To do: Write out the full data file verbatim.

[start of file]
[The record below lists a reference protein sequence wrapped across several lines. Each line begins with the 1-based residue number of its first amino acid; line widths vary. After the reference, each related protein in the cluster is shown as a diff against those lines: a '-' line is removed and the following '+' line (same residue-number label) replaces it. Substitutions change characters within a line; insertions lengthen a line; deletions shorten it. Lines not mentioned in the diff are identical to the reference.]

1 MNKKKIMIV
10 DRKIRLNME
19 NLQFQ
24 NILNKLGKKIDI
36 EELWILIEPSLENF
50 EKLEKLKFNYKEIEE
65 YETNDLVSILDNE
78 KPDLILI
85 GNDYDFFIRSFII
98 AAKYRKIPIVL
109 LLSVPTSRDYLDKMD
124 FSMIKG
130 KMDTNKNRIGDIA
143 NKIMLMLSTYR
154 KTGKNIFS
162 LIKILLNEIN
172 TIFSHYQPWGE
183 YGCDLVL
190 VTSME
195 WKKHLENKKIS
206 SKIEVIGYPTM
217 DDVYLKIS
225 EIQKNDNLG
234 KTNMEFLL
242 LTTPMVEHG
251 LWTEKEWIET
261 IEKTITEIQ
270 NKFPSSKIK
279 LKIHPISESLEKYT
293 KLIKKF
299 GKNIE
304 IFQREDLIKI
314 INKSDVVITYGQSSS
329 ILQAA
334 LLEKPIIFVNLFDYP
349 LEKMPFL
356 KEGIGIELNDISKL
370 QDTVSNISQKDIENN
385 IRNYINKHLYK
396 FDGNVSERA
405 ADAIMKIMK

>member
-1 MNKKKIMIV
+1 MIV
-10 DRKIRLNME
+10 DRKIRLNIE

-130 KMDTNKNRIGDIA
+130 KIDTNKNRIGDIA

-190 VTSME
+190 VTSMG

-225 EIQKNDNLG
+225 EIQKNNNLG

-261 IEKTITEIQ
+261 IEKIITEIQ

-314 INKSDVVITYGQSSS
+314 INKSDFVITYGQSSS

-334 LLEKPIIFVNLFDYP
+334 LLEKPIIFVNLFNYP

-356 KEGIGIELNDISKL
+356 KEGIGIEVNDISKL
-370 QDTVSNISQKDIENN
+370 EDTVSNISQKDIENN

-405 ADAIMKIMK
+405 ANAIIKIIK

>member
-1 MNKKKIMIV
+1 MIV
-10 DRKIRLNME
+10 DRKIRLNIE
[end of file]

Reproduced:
[The record below lists a reference protein sequence wrapped across several lines. Each line begins with the 1-based residue number of its first amino acid; line widths vary. After the reference, each related protein in the cluster is shown as a diff against those lines: a '-' line is removed and the following '+' line (same residue-number label) replaces it. Substitutions change characters within a line; insertions lengthen a line; deletions shorten it. Lines not mentioned in the diff are identical to the reference.]

1 MNKKKIMIV
10 DRKIRLNME
19 NLQFQ
24 NILNKLGKKIDI
36 EELWILIEPSLENF
50 EKLEKLKFNYKEIEE
65 YETNDLVSILDNE
78 KPDLILI
85 GNDYDFFIRSFII
98 AAKYRKIPIVL
109 LLSVPTSRDYLDKMD
124 FSMIKG
130 KMDTNKNRIGDIA
143 NKIMLMLSTYR
154 KTGKNIFS
162 LIKILLNEIN
172 TIFSHYQPWGE
183 YGCDLVL
190 VTSME
195 WKKHLENKKIS
206 SKIEVIGYPTM
217 DDVYLKIS
225 EIQKNDNLG
234 KTNMEFLL
242 LTTPMVEHG
251 LWTEKEWIET
261 IEKTITEIQ
270 NKFPSSKIK
279 LKIHPISESLEKYT
293 KLIKKF
299 GKNIE
304 IFQREDLIKI
314 INKSDVVITYGQSSS
329 ILQAA
334 LLEKPIIFVNLFDYP
349 LEKMPFL
356 KEGIGIELNDISKL
370 QDTVSNISQKDIENN
385 IRNYINKHLYK
396 FDGNVSERA
405 ADAIMKIMK

>member
-1 MNKKKIMIV
+1 MIV
-10 DRKIRLNME
+10 DRKIRLNIE

-130 KMDTNKNRIGDIA
+130 KIDTNKNRIGDIA

-190 VTSME
+190 VTSMG

-225 EIQKNDNLG
+225 EIQKNNNLG

-261 IEKTITEIQ
+261 IEKIITEIQ

-314 INKSDVVITYGQSSS
+314 INKSDFVITYGQSSS

-334 LLEKPIIFVNLFDYP
+334 LLEKPIIFVNLFNYP

-356 KEGIGIELNDISKL
+356 KEGIGIEVNDISKL
-370 QDTVSNISQKDIENN
+370 EDTVSNISQKDIENN

-405 ADAIMKIMK
+405 ANAIIKIIK

>member
-1 MNKKKIMIV
+1 MIV
-10 DRKIRLNME
+10 DRKIRLNIE